Telstra: Storing data for potential surveillance by US intelligence. Photo: James DaviesTelstra agreed more than a decade ago to store huge volumes of electronic communications it carried between Asia and the US for potential surveillance by US intelligence agencies, in a secret agreement with the FBI and the US Department of Justice.
On Friday, Telstra was refusing to say whether it had similar data retention agreements with other nations’ intelligence agencies, including those in Australia.
Australia’s other major telco, Optus, declined to say whether it stored data for potential surveillance by US, or Australian, authorities.
Under the previously secret US agreement, Telstra has been sending all communications involving a US point of contact through a secure storage facility on US soil that is staffed exclusively by US citizens carrying a top-level security clearance. The data includes the content of emails, online messages and phone calls.
Under the November 2001 agreement, signed when Telstra was 50.1 per cent government-owned, the FBI and Justice Department also demanded Telstra ”provide technical or other assistance to facilitate … electronic surveillance”.
The Herald has confirmed that as recently as March 2011, the agreement was still operational. Telstra has declined to answer detailed questions about it.
The revelations come as the British and US governments reel from the leaking of sensitive intelligence material detailing a vast electronic spying apparatus being used against foreign nationals and their own citizens.
On Friday the Greens called for Telstra to disclose all details of the contract, labelling it an ”invasion of privacy and erosion of Australia’s sovereignty”. Karl Reed, an adjunct associate professor of computer science at La Trobe University, said the agreement was a serious concern. ”An Australian corporate entity providing critical infrastructure is acquiescing to demands of a foreign country. What would Telstra have done if it was China asking?”
The contract was prompted by Telstra’s undersea telecommunications joint venture called Reach. When it sought a cable licence from the US Federal Communications Commission, the DoJ and the FBI insisted on a binding security agreement.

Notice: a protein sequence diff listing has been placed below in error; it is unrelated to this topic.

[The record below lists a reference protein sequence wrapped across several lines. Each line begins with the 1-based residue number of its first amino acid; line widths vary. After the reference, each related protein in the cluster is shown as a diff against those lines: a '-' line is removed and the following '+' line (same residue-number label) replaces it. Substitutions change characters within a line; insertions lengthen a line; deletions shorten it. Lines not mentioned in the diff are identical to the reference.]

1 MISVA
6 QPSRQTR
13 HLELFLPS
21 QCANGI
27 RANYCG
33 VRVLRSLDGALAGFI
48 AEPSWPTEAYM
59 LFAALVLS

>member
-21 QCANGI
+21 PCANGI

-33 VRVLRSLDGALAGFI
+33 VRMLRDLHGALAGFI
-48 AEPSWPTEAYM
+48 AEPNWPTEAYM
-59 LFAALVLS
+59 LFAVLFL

The contract does not authorise Telstra or law enforcement agencies to undertake surveillance. But under the deed, Telstra must preserve and ”have the ability to provide” wire and electronic communications involving any customers who make any form of communication with a point of contact in the US, as well as ”transactional data” and ”call associated data” relating to such communications.
The US facility had to be staffed by US citizens ”eligible for appropriate US security clearances” who ”shall be available 24 hours per day, seven days per week, and shall be responsible for accepting service and maintaining the security of classified information”.
The document was signed by Douglas Gration, a barrister who was then Telstra’s company secretary and official liaison for law enforcement and national security agencies.
He told the Herald he could not remember much about the agreement. ”Every country has a regime for that lawful interception,” he said. ”And Australia has got it as well.”
In 2011, Reach was restructured, giving Telstra control of most of the undersea cables. Telstra notified the DoJ and the FBI of the detail of the restructure.
Telstra spokesman Scott Whiffin said the agreement was required under US domestic law. ”It relates to a Telstra joint venture company’s operating obligations in the United States under their domestic law. We understand similar agreements would be in place for all network infrastructure in the US … Here or overseas, carriers are legally required to provide various forms of assistance to government agencies.”
Optus spokesman Joshua Drayton would say only: ”Optus handles all of its customer information strictly in accordance with its legal obligations under Australian law.”
The original release of this article first appeared on the website of Hangzhou Night Net.